If you have a property in your name, you are free to add either your spouse, children, relative or any other person as per your wish as a joint owner. When you join any of them they become the joint owner of the property by default. You can specify the portion of the property either 50% or any other percentage of portion of your choice to be the co-owner.
You can also sell a portion of the property to the co-owner and register the same in his name with a sale deed duly registered with the concerned sub-registrar of the area by paying the necessary transfer fees.
You can also gift the property to some one who is either related to you or any other person by executing a gift deed duly registered with the sub- registrar of the jurisdiction on a duly stamped deed.
When you gift a property to your relative, under the purview of gift tax it is non-taxable. In case you gift it to other than relative the value of the property is treated as income and is taxed as per the income tax rule.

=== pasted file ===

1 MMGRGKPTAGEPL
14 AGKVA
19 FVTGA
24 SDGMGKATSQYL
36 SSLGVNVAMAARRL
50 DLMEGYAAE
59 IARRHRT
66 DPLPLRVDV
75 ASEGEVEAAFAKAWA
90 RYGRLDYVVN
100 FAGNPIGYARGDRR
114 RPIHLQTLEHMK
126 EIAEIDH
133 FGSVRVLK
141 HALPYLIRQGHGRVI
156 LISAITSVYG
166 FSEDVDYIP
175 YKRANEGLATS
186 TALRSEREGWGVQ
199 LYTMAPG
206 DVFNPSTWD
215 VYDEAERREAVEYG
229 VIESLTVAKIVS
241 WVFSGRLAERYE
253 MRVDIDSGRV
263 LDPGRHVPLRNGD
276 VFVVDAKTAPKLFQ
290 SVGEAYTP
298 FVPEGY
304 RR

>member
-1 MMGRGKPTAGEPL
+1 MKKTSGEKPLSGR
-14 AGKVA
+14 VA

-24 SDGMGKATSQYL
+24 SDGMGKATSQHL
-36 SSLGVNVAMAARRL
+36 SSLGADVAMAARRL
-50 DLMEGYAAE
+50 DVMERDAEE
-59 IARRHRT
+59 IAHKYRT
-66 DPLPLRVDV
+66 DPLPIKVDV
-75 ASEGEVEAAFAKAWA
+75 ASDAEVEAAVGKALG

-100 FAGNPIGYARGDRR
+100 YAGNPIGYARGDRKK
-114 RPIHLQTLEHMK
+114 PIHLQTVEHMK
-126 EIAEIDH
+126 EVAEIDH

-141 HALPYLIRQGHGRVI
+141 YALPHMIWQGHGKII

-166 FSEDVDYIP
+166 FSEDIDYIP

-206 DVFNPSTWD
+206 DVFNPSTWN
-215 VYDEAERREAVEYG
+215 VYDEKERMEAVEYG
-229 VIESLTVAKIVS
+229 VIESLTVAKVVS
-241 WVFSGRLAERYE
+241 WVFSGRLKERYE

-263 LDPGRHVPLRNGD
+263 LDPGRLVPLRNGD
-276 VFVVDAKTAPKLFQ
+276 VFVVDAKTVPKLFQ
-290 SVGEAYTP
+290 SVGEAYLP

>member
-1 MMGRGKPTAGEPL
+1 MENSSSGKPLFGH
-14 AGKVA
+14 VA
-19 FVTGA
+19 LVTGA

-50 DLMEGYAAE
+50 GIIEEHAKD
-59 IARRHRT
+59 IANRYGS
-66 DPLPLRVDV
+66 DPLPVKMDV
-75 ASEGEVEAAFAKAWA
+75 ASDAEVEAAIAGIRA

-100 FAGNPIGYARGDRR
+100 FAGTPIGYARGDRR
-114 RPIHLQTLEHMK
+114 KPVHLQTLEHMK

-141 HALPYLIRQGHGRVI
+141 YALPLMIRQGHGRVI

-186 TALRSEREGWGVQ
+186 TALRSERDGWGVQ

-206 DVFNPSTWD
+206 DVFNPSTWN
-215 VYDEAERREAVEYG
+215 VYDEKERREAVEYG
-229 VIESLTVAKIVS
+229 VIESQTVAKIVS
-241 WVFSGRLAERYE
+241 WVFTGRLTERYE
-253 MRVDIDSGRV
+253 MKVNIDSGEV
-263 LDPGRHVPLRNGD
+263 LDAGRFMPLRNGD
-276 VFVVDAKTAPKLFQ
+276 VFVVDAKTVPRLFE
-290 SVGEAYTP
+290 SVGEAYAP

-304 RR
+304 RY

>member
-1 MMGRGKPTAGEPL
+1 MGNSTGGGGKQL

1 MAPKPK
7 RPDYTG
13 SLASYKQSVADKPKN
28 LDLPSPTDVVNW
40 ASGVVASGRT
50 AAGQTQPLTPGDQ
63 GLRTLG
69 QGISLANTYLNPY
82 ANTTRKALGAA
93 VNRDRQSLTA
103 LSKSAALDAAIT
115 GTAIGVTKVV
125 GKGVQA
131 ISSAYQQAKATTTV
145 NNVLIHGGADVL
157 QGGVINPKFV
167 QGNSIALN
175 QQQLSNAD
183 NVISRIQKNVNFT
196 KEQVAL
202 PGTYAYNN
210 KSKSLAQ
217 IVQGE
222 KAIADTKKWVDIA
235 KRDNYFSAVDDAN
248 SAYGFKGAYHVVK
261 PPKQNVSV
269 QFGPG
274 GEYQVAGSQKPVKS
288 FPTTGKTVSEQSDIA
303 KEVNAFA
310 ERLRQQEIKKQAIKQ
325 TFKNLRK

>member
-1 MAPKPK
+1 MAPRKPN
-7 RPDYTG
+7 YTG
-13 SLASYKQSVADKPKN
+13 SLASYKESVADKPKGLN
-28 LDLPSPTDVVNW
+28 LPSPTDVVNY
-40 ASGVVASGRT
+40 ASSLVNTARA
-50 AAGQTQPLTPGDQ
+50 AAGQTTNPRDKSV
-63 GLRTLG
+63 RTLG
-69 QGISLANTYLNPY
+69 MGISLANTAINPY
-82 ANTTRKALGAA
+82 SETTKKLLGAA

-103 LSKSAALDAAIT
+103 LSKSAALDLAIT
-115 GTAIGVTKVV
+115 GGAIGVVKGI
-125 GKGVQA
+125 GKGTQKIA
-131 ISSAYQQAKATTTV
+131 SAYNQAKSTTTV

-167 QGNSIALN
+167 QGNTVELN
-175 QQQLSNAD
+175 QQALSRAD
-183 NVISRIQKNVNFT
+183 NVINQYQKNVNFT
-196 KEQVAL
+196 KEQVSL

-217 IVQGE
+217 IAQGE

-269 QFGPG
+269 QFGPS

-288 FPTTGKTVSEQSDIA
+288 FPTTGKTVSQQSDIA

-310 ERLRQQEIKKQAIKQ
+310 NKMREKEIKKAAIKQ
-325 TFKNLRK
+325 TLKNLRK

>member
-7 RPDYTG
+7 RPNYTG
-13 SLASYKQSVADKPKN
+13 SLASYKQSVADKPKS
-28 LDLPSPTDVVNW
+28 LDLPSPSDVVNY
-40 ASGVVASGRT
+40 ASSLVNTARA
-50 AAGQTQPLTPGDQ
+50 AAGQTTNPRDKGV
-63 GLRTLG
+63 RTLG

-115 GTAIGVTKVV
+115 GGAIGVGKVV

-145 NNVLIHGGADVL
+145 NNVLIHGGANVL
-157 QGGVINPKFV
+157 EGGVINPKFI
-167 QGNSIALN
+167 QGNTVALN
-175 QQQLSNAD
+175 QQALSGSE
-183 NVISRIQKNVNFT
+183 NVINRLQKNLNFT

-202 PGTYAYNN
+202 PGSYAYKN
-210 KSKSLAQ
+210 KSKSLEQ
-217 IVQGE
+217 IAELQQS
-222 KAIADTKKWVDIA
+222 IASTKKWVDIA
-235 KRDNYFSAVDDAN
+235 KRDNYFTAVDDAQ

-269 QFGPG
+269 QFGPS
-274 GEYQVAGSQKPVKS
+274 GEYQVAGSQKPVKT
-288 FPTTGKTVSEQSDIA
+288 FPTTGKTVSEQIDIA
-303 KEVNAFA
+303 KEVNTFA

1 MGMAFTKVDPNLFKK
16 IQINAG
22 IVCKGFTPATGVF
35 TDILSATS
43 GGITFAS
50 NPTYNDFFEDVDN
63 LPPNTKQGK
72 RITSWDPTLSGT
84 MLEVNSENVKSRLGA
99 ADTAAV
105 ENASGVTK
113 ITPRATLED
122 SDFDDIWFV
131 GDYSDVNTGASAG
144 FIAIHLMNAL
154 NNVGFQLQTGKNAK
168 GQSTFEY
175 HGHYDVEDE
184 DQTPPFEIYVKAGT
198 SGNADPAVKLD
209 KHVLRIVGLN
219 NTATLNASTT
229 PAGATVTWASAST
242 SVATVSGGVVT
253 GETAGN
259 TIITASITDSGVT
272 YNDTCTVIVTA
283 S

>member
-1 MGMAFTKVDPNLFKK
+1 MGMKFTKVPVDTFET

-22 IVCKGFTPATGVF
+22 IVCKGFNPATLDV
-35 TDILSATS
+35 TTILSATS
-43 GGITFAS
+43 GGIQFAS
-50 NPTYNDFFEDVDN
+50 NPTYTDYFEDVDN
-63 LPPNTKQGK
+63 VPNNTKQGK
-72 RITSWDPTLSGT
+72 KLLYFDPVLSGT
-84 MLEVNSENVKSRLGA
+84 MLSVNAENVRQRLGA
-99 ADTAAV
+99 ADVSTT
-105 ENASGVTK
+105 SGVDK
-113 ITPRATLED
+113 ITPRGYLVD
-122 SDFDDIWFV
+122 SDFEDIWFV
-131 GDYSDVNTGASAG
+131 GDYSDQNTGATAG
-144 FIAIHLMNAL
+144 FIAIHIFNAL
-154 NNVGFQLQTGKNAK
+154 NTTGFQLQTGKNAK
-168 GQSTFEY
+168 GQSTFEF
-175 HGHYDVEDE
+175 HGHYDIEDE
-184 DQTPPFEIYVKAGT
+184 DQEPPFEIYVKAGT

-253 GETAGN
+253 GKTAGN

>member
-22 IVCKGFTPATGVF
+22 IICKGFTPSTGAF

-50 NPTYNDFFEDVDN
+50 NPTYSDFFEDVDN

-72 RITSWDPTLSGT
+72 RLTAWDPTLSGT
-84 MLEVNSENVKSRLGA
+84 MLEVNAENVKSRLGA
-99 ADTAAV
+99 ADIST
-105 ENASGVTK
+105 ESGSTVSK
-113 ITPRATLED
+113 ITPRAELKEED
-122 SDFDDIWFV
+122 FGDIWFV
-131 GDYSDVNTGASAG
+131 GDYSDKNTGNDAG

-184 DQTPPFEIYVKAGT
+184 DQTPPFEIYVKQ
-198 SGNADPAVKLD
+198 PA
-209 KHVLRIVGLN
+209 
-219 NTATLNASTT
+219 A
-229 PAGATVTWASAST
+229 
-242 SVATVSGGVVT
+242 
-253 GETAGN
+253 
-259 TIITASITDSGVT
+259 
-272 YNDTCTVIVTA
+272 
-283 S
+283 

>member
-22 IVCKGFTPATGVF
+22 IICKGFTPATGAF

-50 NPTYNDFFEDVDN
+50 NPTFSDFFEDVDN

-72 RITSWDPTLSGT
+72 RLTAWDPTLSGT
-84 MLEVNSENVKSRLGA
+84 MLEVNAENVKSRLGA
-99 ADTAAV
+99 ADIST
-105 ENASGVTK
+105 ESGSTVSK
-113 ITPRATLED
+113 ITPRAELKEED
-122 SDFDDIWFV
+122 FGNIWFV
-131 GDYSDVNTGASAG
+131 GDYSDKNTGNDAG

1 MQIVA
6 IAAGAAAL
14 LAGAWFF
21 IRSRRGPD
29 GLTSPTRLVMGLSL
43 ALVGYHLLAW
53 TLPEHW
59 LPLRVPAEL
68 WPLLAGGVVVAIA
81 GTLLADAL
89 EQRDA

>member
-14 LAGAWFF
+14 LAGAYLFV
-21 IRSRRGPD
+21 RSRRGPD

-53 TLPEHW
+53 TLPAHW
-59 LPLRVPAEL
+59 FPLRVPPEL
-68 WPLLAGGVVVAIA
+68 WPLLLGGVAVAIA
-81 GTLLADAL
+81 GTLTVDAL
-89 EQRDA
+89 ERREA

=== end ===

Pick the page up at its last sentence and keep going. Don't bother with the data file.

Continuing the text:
1. Co-owning the property is always beneficial because one of the co-owner either husband or wife dies, the surviving spouse automatically becomes the sole owner of the property.
2. If the couple or joint owners have taken a housing loan in their joint name, each can claim tax benefit u/s 24 of the IT. Act and also separately claim the tax benefit u/s 80C for repayment of principal under housing loan up to-i lakh each.
3. According to the Transfer of Property Act, a co-owner has a proprietary right to the entire property. So any transaction needs to be done with the consent of all the owners, unless specifically mentioned in the agreement. The co-owner has full rights to decide whether to reside in it, give it out on rent, or even sell it. Whenever the house is sold, the co-owners will have to pay tax on the capital gains earned by them. In case of second owner, the capital gains will be computed on the basis of the market value of the house as on the date that it was sold or gifted to him.
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